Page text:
HS2 Colne Valley Viaduct span completed

HS2 Colne Valley ViaductHS2 Colne Valley Viaduct 40-metre span has been completed and following the viaduct construction, it will be the longest railway bridge in the UK, stretching for more than 3.4km across the Grand Union Canal, River Colne, local roads and a series of lakes on the outskirts of London between Ruislip and the start of the Chiltern tunnels.

To allow for the gentle curve of the viaduct, each of the one thousand segments that form the arches and deck are slightly different, and all are manufactured at a temporary factory set up close by, with direct access to the M25.

Most of these segments are slotted into place by a giant 700-tonne ‘launching girder’, the only one of its kind in the UK. But the engineers used a different approach at Moorhall Road to allow the closure to coincide with the school summer holidays when traffic is lighter.

Construction of the HS2 project, which is designed to improve rail links between London, Birmingham and the north, will help boost the economy and provide a low carbon alternative to car and air travel. It is approaching the peak of construction activity, with more than 29,000 jobs supported by the project across the UK.

“HS2 will transform journeys across the UK, boosting the economy and unlocking more space on our existing rail network. But it’s also important that we minimise disruption during construction. That’s why we brought forward construction of this span, so it could be done during the school summer holidays when we knew traffic would be lighter,” HS2 Ltd’s Senior Project Manager, Billy Ahluwalia, said.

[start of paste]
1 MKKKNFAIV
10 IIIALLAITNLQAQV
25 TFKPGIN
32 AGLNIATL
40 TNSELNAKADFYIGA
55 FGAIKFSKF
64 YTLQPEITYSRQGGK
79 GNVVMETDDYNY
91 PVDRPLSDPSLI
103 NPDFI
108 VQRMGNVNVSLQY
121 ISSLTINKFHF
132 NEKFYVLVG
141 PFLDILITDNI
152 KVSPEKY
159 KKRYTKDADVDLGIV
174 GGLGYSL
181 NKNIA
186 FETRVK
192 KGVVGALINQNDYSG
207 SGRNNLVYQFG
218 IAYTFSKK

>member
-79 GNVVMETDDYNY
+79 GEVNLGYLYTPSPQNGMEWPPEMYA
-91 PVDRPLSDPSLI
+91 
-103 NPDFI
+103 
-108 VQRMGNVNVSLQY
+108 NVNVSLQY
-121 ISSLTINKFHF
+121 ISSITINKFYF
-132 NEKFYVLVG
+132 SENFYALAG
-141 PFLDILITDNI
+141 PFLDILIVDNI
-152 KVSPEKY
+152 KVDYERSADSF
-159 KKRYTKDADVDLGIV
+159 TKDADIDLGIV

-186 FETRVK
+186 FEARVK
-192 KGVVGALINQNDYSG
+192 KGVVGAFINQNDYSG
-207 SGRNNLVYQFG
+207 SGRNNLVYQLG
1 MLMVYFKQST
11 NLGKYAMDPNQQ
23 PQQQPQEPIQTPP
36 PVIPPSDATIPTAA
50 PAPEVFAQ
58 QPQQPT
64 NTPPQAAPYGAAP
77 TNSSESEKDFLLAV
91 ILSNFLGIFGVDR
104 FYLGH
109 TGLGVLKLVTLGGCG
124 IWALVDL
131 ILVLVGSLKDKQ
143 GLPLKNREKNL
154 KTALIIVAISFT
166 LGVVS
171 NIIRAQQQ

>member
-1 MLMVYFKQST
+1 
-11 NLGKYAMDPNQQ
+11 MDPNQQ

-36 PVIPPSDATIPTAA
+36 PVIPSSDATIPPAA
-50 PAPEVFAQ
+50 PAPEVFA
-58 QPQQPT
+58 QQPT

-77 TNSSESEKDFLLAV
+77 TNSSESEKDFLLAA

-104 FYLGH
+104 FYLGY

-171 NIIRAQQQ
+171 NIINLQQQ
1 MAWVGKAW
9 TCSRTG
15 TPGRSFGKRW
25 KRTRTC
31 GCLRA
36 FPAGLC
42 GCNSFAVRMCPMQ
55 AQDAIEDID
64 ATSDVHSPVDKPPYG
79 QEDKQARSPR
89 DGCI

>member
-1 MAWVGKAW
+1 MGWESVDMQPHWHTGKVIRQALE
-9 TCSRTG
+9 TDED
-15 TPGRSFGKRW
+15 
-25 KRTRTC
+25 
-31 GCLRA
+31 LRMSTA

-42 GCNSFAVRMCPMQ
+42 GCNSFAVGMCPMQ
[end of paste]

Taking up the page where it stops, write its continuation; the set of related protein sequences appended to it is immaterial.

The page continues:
HS2 Colne Valley Viaduct is being built by Align JV, a team made up of Bouygues Travaux Publics, Sir Robert McAlpine, and VolkerFitzpatrick.

Set low into the landscape, the widest spans are reserved for where the viaduct crosses the lakes, with narrower spans for the approaches. This design was chosen to enable views across the landscape, minimise the viaduct’s footprint on the lakes and help complement the natural surroundings.

The design was inspired by the flight of a stone skipping across the water, with a series of elegant spans, some up to 80m long, carrying the railway around 10m above the surface of the lakes.


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